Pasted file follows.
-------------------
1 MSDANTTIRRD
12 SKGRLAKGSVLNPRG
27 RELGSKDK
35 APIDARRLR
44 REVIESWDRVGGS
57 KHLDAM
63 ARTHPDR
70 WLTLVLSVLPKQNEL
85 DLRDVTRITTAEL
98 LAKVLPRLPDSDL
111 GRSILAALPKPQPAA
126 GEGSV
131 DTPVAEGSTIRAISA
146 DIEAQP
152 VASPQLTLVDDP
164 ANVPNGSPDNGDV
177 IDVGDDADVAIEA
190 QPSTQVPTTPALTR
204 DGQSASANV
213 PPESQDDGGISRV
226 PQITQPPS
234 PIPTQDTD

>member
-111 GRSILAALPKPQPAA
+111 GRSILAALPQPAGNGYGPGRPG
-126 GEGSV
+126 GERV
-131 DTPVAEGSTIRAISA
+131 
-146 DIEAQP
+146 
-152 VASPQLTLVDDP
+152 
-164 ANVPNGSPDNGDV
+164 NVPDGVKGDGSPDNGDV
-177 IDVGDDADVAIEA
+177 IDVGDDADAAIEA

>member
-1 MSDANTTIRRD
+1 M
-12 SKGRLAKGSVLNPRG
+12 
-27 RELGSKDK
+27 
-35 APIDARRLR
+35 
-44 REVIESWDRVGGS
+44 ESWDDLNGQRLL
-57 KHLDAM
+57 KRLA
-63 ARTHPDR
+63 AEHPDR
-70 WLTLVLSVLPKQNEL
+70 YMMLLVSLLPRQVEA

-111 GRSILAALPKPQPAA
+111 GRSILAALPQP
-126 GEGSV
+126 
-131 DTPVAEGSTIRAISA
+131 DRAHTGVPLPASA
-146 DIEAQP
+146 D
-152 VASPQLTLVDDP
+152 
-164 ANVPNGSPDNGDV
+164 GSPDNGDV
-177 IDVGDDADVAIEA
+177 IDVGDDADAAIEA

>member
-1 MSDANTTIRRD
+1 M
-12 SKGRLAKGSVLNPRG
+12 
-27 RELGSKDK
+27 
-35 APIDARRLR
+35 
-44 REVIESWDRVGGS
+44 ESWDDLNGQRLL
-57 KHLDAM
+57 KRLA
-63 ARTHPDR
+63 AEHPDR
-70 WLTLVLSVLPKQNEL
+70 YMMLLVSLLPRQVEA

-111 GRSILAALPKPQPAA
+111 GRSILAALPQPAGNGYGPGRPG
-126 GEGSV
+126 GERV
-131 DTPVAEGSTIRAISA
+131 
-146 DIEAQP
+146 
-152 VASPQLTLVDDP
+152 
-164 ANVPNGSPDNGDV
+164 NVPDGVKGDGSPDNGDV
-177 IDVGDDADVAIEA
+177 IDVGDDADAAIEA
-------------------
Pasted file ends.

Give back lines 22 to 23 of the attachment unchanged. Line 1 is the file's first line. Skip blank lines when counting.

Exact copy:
234 PIPTQDTD

>member